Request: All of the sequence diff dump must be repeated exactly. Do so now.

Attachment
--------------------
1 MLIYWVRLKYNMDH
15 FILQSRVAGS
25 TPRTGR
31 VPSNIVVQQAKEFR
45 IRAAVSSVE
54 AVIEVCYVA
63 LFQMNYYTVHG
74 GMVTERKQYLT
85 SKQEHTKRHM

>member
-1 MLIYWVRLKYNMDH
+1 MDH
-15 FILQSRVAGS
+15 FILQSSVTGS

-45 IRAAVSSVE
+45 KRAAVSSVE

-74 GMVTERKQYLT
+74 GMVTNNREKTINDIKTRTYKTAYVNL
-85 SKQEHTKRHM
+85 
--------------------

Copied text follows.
1 MLIYWVRLKYNMDH
15 FILQSRVAGS
25 TPRTGR
31 VPSNIVVQQAKEFR
45 IRAAVSSVE
54 AVIEVCYVA
63 LFQMNYYTVHG
74 GMVTERKQYLT
85 SKQEHTKRHM

>member
-1 MLIYWVRLKYNMDH
+1 MDH
-15 FILQSRVAGS
+15 FILQSSVTGS

-45 IRAAVSSVE
+45 KRAAVSSVE

-74 GMVTERKQYLT
+74 GMVTNNREKTINDIKTRTYKTAYVNL
-85 SKQEHTKRHM
+85 